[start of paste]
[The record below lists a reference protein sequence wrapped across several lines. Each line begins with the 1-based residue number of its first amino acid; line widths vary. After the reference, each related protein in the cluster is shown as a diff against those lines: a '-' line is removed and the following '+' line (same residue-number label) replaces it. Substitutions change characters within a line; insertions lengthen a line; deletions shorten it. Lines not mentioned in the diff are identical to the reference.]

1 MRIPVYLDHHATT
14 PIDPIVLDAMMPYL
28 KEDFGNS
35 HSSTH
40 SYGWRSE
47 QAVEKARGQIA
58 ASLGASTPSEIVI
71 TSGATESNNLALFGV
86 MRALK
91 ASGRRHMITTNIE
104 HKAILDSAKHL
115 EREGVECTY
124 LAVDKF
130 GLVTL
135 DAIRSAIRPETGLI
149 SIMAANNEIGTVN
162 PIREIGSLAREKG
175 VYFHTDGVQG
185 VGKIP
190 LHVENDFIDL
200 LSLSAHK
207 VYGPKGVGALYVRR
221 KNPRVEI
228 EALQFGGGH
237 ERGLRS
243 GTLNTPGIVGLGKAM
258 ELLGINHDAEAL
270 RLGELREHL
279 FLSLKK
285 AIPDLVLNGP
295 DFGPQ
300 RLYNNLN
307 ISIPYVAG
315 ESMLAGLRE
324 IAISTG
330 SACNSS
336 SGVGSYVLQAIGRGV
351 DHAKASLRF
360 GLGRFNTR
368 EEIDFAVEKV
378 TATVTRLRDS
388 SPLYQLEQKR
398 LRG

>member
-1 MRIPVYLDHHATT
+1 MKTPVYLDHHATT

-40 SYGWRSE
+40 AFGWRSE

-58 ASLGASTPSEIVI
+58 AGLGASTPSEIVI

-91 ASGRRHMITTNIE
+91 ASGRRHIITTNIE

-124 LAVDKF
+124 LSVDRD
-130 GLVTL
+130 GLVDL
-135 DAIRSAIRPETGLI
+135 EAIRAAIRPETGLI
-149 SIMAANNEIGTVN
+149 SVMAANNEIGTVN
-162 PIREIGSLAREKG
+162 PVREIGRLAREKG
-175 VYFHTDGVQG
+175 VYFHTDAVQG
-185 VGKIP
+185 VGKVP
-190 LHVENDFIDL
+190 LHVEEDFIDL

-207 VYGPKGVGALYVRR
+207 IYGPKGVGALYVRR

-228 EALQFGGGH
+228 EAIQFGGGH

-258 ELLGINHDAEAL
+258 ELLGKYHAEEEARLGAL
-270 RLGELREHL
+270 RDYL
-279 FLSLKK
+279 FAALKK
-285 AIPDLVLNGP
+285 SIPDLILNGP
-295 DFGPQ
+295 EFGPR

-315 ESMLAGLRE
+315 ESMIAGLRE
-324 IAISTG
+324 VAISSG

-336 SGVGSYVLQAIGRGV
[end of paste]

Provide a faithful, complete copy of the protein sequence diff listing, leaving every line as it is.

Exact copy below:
[The record below lists a reference protein sequence wrapped across several lines. Each line begins with the 1-based residue number of its first amino acid; line widths vary. After the reference, each related protein in the cluster is shown as a diff against those lines: a '-' line is removed and the following '+' line (same residue-number label) replaces it. Substitutions change characters within a line; insertions lengthen a line; deletions shorten it. Lines not mentioned in the diff are identical to the reference.]

1 MRIPVYLDHHATT
14 PIDPIVLDAMMPYL
28 KEDFGNS
35 HSSTH
40 SYGWRSE
47 QAVEKARGQIA
58 ASLGASTPSEIVI
71 TSGATESNNLALFGV
86 MRALK
91 ASGRRHMITTNIE
104 HKAILDSAKHL
115 EREGVECTY
124 LAVDKF
130 GLVTL
135 DAIRSAIRPETGLI
149 SIMAANNEIGTVN
162 PIREIGSLAREKG
175 VYFHTDGVQG
185 VGKIP
190 LHVENDFIDL
200 LSLSAHK
207 VYGPKGVGALYVRR
221 KNPRVEI
228 EALQFGGGH
237 ERGLRS
243 GTLNTPGIVGLGKAM
258 ELLGINHDAEAL
270 RLGELREHL
279 FLSLKK
285 AIPDLVLNGP
295 DFGPQ
300 RLYNNLN
307 ISIPYVAG
315 ESMLAGLRE
324 IAISTG
330 SACNSS
336 SGVGSYVLQAIGRGV
351 DHAKASLRF
360 GLGRFNTR
368 EEIDFAVEKV
378 TATVTRLRDS
388 SPLYQLEQKR
398 LRG

>member
-1 MRIPVYLDHHATT
+1 MKTPVYLDHHATT

-40 SYGWRSE
+40 AFGWRSE

-58 ASLGASTPSEIVI
+58 AGLGASTPSEIVI

-91 ASGRRHMITTNIE
+91 ASGRRHIITTNIE

-124 LAVDKF
+124 LSVDRD
-130 GLVTL
+130 GLVDL
-135 DAIRSAIRPETGLI
+135 EAIRAAIRPETGLI
-149 SIMAANNEIGTVN
+149 SVMAANNEIGTVN
-162 PIREIGSLAREKG
+162 PVREIGRLAREKG
-175 VYFHTDGVQG
+175 VYFHTDAVQG
-185 VGKIP
+185 VGKVP
-190 LHVENDFIDL
+190 LHVEEDFIDL

-207 VYGPKGVGALYVRR
+207 IYGPKGVGALYVRR

-228 EALQFGGGH
+228 EAIQFGGGH

-258 ELLGINHDAEAL
+258 ELLGKYHAEEEARLGAL
-270 RLGELREHL
+270 RDYL
-279 FLSLKK
+279 FAALKK
-285 AIPDLVLNGP
+285 SIPDLILNGP
-295 DFGPQ
+295 EFGPR

-315 ESMLAGLRE
+315 ESMIAGLRE
-324 IAISTG
+324 VAISSG

-336 SGVGSYVLQAIGRGV